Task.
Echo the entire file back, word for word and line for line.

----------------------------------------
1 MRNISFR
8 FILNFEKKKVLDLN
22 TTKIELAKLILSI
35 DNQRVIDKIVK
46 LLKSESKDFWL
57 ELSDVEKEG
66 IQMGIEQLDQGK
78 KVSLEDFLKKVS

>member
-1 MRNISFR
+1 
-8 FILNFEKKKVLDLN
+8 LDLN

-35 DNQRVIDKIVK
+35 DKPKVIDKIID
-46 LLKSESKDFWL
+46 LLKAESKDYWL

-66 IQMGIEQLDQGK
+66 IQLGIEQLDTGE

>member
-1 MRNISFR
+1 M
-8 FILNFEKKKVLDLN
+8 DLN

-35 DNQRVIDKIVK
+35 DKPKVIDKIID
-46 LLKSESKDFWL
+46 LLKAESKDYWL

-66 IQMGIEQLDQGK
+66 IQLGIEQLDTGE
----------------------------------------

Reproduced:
1 MRNISFR
8 FILNFEKKKVLDLN
22 TTKIELAKLILSI
35 DNQRVIDKIVK
46 LLKSESKDFWL
57 ELSDVEKEG
66 IQMGIEQLDQGK
78 KVSLEDFLKKVS

>member
-1 MRNISFR
+1 
-8 FILNFEKKKVLDLN
+8 LDLN

-35 DNQRVIDKIVK
+35 DKPKVIDKIID
-46 LLKSESKDFWL
+46 LLKAESKDYWL

-66 IQMGIEQLDQGK
+66 IQLGIEQLDTGE

>member
-1 MRNISFR
+1 M
-8 FILNFEKKKVLDLN
+8 DLN

-35 DNQRVIDKIVK
+35 DKPKVIDKIID
-46 LLKSESKDFWL
+46 LLKAESKDYWL

-66 IQMGIEQLDQGK
+66 IQLGIEQLDTGE